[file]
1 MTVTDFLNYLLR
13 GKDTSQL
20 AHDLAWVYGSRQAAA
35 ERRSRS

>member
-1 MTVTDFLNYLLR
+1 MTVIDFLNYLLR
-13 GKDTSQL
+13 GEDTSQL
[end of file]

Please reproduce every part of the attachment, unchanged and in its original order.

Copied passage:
1 MTVTDFLNYLLR
13 GKDTSQL
20 AHDLAWVYGSRQAAA
35 ERRSRS

>member
-1 MTVTDFLNYLLR
+1 MTVIDFLNYLLR
-13 GKDTSQL
+13 GEDTSQL